The way that a real missionary would begin a conversation would be to say, “Let me ask you a question. What do you think about Jesus? Who do you think that He is?” That’s a true missionary question, because it calls on people to think and reach within themselves for a response.
But the rabbi goes on with his (most likely) fictional account, whereby he makes the missionary look stupid by using the issue of Heaven and Hell against the backdrop of those who were innocent and those who were guilty in the Holocaust. Questions about Heaven and Hell that can only be answered “yes” or “no” are akin to asking, “Have you stopped beating your wife yet? Just answer “yes” or “no.”” You don”t get the opportunity to explain that you never started beating your wife, so the question is inaccurately framed and therefore moot.
The fact of the matter is that missionaries will not discuss Heaven or Hell with someone who doesn’t believe in Hell. If someone questions us about Hell, a missionary ordinarily asks, “Do you believe in Hell?” Establishing that a person believes in Hell before continuing the discussion is important. If they say “no,” it’s the end of the discussion, because Hell won’t make any more sense to that person than the Easter Bunny or werewolves. Meaningful discussion can’t take place when only one of the people is serious about the subject.
Today, the knowledge of Scripture and belief in Heaven and Hell are absent from the consciousness of most people. That is why the rabbi is able to end his piece so casually with the remark that maybe Hell isn”t so bad if he will be with all the innocent Jewish martyrs. To him, Hell seems to be an imaginary place that one can take lightly. A real missionary would not discuss it with him on that basis.
Nevertheless, to us and to most Christian workers, true evangelism is not built on threatening people. We take Hell seriously. But evangelism is not built on bad news: “You will be punished.” It”s built on the good news: “You can be saved!”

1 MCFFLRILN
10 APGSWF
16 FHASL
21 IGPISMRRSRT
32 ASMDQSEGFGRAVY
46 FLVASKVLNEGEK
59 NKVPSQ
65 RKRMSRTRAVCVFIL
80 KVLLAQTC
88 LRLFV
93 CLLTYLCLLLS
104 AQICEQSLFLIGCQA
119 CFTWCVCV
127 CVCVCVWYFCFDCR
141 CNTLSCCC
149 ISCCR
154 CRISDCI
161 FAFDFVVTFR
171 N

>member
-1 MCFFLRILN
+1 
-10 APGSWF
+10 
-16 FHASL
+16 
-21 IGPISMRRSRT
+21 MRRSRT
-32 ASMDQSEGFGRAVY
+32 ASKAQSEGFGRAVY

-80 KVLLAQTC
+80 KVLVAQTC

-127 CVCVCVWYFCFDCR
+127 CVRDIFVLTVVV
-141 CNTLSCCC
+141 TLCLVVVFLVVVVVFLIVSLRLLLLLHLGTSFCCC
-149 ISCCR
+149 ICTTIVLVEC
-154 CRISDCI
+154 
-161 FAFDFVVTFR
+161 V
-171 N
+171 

The rabbi describes himself as saying to the missionary, “Correct me if I’m wrong, but you represent an organization that believes that vicious murderers are rewarded in Heaven, and their innocent victims are punished in Hell. In your worldview, no matter how cruel and barbaric someone is in their lifetime, they’ll be fine in the afterlife as long as they say they accept Jesus. . . I think the morality is a bit twisted there.”
Well, dear rabbi, what do you think about the morality of a clergyman who constructs imaginary conversations to make himself look wise and good? With your misrepresentation of missionaries and what Christians believe, let me ask you a question. Have you no fear of divine retribution? Does the God of Abraham, Isaac and Jacob want you to tell lies to build a case against Christianity? And why do you say “correct me if I”m wrong” in print, yet you don”t heed the correction when it comes to you personally from the executive director of our mission?
But then maybe we should say nothing to people like Rabbi Moss. His caricature of the way that a Jews for Jesus missionary believes and behaves is so far from reality that those Jews to whom he is speaking will be pleasantly surprised when they encounter a real missionary.
Ed: Thanks to those of you who help Jews for Jesus by alerting us to media items that concern us, thus giving us the opportunity to respond!